HIEs have been slow to develop offerings that organizations can use to improve care coordination, says report.

Ken Terry, Contributor

August 2, 2013

4 Min Read

6 HIE Vendors: How They Measure Up

6 HIE Vendors: How They Measure Up

6 HIE Vendors: How They Measure Up(click image for larger view and for slideshow)

Health information exchanges (HIEs) are starting to expand their offerings to include analytic and care coordination functions that will be required for population health management, according to a new report from Chilmark Research. But market demand for these capabilities is growing faster than the HIEs' ability to innovate and overcome technical obstacles, the report said.

The focus of most HIEs, for example, is still on secure clinical messaging, which is inadequate for cross-enterprise care coordination. Queries of databases for patient information needed at the point of care account for only 2% to 10% of HIE transactions, the researchers estimated.

Other observers have also pointed out that health data exchange is still rudimentary. A recent Health Affairs study said that the most common functions of the 119 operational public HIEs were to transmit lab results, clinical summaries and discharge summaries. And while that paper said there had been a big increase in the number of HIEs capable of exchanging Continuity of Care Documents (CCDs) -- a requirement of Meaningful Use stage 1 -- few EHRs can yet integrate the data components of CCDs into their structured fields.

[ EHR interoperability continues to face hurdles. Read more: Sharing Electronic Medical Records Still Too Hard. ]

John Moore, CEO of Chilmark, told InformationWeek Healthcare that according to HIE vendors, most ambulatory EHRs haven't been able to generate CCDs that other EHRs can consume or do queries using a record locator service. Except for some limited use of query-based transactions to get basic data on patients presenting in ERs, he said, "The value that HIEs provide to the ambulatory sector, where 80% of care takes place, is pretty limited."

Specifically, the Chilmark report said, HIE capabilities are fairly effective for lab orders and results, clinician messaging and portal access. But they're poor for notifications and alerts and record queries across networks, and limited in areas like access to disparate EHR data, patient engagement, clinical quality reporting and analytics.

The report emphasized the need for HIEs to provide cross-enterprise capabilities in these and other areas such as care planning, medication reconciliation, and referral management. Yet Moore confirmed that private HIEs -- most of which are confined to single enterprises -- are growing much faster than the regional and statewide HIEs. He doubts that the many of the latter will develop sustainable business models, but acknowledges that private HIEs may not be able to collect all of the required data.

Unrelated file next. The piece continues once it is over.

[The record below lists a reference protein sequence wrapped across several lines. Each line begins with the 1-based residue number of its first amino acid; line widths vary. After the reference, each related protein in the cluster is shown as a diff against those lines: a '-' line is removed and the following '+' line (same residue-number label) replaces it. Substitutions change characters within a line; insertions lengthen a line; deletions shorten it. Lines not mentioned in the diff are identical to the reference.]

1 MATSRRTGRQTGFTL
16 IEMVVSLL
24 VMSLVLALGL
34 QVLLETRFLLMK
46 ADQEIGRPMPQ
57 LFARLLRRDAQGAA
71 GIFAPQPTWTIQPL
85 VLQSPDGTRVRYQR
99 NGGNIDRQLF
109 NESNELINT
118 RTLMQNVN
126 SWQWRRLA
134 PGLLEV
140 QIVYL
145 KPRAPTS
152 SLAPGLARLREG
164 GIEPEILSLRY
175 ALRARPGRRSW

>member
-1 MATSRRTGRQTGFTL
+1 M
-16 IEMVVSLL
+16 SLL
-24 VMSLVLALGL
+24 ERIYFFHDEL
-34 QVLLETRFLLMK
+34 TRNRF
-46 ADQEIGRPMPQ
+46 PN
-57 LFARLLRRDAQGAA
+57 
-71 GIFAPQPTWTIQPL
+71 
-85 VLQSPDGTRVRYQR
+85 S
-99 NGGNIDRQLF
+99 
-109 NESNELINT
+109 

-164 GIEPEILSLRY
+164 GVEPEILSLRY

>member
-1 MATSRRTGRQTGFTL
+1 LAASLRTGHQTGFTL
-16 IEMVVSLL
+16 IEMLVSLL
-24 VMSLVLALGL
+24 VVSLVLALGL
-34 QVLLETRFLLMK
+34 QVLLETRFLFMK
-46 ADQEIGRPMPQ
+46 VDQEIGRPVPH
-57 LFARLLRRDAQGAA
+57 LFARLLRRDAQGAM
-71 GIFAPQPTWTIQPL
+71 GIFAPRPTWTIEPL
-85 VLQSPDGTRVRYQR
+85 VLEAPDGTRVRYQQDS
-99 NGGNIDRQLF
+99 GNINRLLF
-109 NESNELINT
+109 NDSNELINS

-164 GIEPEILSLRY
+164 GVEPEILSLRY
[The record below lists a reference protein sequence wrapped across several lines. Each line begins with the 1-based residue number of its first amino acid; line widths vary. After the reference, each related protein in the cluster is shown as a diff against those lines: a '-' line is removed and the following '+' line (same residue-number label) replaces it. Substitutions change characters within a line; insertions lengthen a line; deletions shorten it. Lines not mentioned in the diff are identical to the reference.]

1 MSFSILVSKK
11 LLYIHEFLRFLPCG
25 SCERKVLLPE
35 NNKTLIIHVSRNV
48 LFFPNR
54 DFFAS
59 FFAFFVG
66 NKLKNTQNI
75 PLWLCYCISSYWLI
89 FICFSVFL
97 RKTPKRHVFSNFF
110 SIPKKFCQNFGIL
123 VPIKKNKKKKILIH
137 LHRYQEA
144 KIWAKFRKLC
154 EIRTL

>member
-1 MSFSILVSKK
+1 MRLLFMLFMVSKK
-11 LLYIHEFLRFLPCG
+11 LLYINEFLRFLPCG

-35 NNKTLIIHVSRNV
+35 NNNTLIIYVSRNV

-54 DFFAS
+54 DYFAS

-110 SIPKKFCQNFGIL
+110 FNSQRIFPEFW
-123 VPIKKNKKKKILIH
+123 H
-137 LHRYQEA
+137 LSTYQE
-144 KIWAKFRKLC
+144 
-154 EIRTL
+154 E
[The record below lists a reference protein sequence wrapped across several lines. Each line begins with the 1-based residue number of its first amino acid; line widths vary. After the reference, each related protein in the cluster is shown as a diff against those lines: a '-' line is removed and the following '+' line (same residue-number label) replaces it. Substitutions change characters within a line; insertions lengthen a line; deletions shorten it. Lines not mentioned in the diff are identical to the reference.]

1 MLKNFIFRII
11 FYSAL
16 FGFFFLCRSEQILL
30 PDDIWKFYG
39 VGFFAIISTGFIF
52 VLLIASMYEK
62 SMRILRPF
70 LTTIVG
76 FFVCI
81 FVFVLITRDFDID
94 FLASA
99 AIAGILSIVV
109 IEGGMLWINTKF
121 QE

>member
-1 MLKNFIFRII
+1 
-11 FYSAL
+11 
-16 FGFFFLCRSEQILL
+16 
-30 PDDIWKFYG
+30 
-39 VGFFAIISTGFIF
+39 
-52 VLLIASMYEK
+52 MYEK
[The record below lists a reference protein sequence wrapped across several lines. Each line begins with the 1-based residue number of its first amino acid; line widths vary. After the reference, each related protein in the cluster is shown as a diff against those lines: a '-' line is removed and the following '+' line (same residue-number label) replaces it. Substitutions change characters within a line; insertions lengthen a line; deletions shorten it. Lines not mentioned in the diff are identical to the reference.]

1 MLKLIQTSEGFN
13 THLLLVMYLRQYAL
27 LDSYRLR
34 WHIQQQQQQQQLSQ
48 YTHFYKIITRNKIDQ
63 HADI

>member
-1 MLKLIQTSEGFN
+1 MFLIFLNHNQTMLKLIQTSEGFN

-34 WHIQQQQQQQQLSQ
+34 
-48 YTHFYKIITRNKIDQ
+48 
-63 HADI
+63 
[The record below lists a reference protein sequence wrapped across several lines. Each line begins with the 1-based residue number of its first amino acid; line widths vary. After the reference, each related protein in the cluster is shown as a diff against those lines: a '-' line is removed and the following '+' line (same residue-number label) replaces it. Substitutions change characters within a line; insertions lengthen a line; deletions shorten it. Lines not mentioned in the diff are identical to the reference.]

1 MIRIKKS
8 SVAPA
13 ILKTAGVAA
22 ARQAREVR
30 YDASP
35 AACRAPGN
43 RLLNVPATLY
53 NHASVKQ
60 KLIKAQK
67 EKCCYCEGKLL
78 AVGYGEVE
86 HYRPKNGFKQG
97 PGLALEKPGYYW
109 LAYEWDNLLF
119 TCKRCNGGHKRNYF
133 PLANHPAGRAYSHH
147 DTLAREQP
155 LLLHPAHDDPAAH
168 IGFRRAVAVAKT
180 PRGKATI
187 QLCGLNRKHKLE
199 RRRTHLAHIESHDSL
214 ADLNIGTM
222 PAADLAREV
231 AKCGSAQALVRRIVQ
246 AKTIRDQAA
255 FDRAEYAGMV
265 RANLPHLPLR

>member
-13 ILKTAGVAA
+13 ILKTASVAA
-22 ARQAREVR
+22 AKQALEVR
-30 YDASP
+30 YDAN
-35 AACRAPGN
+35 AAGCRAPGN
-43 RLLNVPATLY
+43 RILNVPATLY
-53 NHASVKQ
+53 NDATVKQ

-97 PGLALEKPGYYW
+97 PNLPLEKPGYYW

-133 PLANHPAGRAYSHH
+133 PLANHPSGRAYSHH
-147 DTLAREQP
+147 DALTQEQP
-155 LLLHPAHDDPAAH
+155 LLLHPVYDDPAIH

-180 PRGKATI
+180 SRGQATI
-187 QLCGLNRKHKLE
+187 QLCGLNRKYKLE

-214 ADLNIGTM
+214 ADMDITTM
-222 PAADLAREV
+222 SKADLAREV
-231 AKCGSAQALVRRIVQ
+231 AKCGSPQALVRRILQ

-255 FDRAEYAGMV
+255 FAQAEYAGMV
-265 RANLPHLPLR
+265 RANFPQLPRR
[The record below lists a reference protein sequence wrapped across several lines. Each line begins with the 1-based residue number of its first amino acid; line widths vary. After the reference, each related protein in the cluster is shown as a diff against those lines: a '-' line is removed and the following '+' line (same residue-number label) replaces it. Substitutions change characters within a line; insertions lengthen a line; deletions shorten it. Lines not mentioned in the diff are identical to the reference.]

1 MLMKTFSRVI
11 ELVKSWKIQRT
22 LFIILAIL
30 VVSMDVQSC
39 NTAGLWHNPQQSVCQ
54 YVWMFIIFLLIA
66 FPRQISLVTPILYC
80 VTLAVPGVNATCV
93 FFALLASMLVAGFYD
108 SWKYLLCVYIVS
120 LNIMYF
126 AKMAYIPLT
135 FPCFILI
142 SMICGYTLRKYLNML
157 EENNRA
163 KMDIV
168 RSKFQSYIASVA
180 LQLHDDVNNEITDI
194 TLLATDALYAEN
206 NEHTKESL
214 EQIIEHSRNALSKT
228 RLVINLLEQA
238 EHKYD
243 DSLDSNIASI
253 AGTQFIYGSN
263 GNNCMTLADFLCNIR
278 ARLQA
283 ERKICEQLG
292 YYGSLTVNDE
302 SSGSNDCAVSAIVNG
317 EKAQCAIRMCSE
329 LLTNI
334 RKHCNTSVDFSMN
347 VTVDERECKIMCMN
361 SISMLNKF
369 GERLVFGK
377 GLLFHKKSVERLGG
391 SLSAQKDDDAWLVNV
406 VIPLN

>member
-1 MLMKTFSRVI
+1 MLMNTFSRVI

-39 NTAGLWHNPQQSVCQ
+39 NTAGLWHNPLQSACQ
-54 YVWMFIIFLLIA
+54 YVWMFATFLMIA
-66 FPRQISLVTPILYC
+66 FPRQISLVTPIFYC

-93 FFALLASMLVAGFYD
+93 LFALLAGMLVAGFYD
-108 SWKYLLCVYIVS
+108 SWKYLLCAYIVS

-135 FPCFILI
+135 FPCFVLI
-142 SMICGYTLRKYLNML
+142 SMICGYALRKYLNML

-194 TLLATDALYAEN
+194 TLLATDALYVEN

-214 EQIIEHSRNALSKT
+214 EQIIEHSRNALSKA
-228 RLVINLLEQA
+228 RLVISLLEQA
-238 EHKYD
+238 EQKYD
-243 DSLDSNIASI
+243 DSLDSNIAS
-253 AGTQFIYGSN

"There's possibly a role for public HIEs if they can provide fairly lightweight services," he said. "For example, they could show where patients are going out of network. That's the big issue right now for organizations with capitated contracts."

Meanwhile, he pointed out, HIE vendors are no longer vying to build exchanges funded by government grants. The Office of the National Coordinator of Health IT (ONC) expended around $750 million, he said, on statewide HIEs and Beacon communities. "Now all that money has been allocated," he said. "That's why some of the bigger players that have made a run at this market have pulled out. They didn't capitalize on that market opportunity and so they said, 'We're out of here.'"

Among the companies that have exited the HIE market, the report said, are Verizon and ACS. Also contributing to the market's consolidation are purchases of leading HIE vendors. Besides the acquisitions of Axolotl and Medicity a couple of years ago by United's Optum unit and Aetna, respectively, Humana recently bought Certify Data Systems, used by many Cerner customers, and Allscripts has purchased dbMotion, which is popular among its clients.

The strongest HIE companies, according to Chilmark, are Medicity, Orion Health (an independent), and RelayHealth (owned by McKesson). Certify, dbMotion, and InterSystems are ranked in the second tier, and the third tier includes CareEvolution, OptumInsight, and Surescripts/Kryptiq.

In terms of progress toward the capabilities that the market wants, Chilmark gives the highest score to CareEvolution, a small Minneapolis-based firm that has robust analytics. Close behind CareEvolution are GSI Health, based in New York, and Alere.

However, there's still a big gap between what provider organizations need and what current HIEs can deliver. "HCOs [health care organizations] need more from their HIEs than ever before -- more functionality, more use cases and better reliability, availability and serviceability," noted a Chilmark blog post. "No vendor is remotely close to being able to assemble an HIE 2.0 solution right now."

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About the Author(s)

Ken Terry


Ken Terry is a freelance healthcare writer, specializing in health IT. A former technology editor of Medical Economics Magazine, he is also the author of the book Rx For Healthcare Reform.

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